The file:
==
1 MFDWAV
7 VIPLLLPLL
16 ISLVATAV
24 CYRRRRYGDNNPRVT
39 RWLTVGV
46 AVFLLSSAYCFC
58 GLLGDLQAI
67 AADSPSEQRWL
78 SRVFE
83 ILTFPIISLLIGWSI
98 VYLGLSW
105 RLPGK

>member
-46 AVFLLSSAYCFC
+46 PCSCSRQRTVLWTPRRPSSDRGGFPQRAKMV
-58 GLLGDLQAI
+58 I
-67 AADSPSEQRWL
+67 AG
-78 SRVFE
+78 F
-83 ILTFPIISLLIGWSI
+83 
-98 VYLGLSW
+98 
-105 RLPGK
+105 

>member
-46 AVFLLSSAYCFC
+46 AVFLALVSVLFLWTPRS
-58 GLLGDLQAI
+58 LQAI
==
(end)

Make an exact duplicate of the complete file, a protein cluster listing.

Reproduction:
1 MFDWAV
7 VIPLLLPLL
16 ISLVATAV
24 CYRRRRYGDNNPRVT
39 RWLTVGV
46 AVFLLSSAYCFC
58 GLLGDLQAI
67 AADSPSEQRWL
78 SRVFE
83 ILTFPIISLLIGWSI
98 VYLGLSW
105 RLPGK

>member
-46 AVFLLSSAYCFC
+46 PCSCSRQRTVLWTPRRPSSDRGGFPQRAKMV
-58 GLLGDLQAI
+58 I
-67 AADSPSEQRWL
+67 AG
-78 SRVFE
+78 F
-83 ILTFPIISLLIGWSI
+83 
-98 VYLGLSW
+98 
-105 RLPGK
+105 

>member
-46 AVFLLSSAYCFC
+46 AVFLALVSVLFLWTPRS
-58 GLLGDLQAI
+58 LQAI